It’s something that should be said quietly in order to not offend too many people, but F1’s last “golden age” existed between the late 80’s through to the end of the 90’s – specifically when it came to engines. There was a real selection of engines to choose from. You could go with a V8, a V10, or a V12. You could get that V8 from Ford if you were on a budget, or if you were doing really well for yourself – a V10 from Renault. You wouldn’t consider the Yamaha OX99 though, would you?
Well if you were a team that just joined the sport in 1991, you’ve just realised the cost of competing in Formula One was way more than what you thought it’d be, and your name was Eddie Jordan – then you would obviously opt for a V12 engine provided to you by Yamaha.
We’re 30 years on from Jordan’s blistering debut, where Ireland’s first (and only) F1 team made the jump from F3000. I can’t get across the actual true success Jordan had in their first season. New teams in F1, even back then, rarely survived past 2 seasons – let alone score meaningful points in their first season.
I won’t go in to how pre-qualifying works but new teams, along with teams who didn’t score points, had to compete on a Friday to be one of the 4 quickest out of this group of newbies and poor performers to have a chance at qualifying on Saturday. Even then, your position on the grid wasn’t guaranteed. So for Jordan to not only comfortably get out of pre-qualifying and qualify for the race on Sunday, but to score points fairly regularly in their debut season, was an immense achievement for the small team.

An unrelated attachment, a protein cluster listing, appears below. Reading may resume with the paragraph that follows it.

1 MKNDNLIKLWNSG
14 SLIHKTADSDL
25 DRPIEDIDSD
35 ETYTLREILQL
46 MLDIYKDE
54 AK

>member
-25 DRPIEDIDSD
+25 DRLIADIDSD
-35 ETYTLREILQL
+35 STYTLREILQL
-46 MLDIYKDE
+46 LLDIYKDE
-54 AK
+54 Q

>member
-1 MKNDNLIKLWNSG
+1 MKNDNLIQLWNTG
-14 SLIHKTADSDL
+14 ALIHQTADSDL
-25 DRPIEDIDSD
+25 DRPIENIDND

Need An Engine? Use Our Yamaha OX99!
According to Garry Anderson, who was the technical director of Jordan F1 through much of the history of the team, the cost of competing at the pinnacle of motorsport came as a complete surprise to the shrewd Eddie Jordan. The budget was blown long before the 1991 season had finished, leaving a debt with Ford which lead to the manufacturer cutting off their supply of Ford engines for 1992.
This caused problems for the team, as the 1992 car had been designed with the intention of running Ford engines – however it was a bigger problem that the car had no engine in the run up to 1992. Yamaha, however, stepped forward and offered Jordan a free supply of engines as well as a few quid. This meant Jordan could go racing in 1992, powered by Yamaha’s OX99 V12 engine.
Yamaha themselves had been involved in F1 since 1989, supplying the OX88 V12 engine to the Zakspeed team. Zakspeed only managed to get out of pre-qualifying twice in 1989, and on both grand prix’s they qualified for, retired. The Yamaha OX88 engine was their first F1 engine, configured as a 3.5 litre V8 engine. It had been thrown together using knowledge of their 2 litre OX66 V6 engine which was used in the Japanese F2 series.
This was coupled together with the 3 litre Yamaha OX77 engine – which was apparently a Ford DFV engine using Yamaha designed heads. It was regarded as heavy and under-powered, as well as unreliable. Yamaha took a year out after 1989, and came back with a big step forward in their engine offering – the Yamaha OX99.
The Yamaha OX99 was designed to address several of the problems raised from using the Yamaha OX88 – notably it’s power, strength and weight. This new Yamaha F1 engine had been intended to produce over 600bhp, and had found it’s way to powering the Brabham F1 cars in 1991. Brabham themselves were nearing the end at this point, but managed to score 3 points powered by this engine.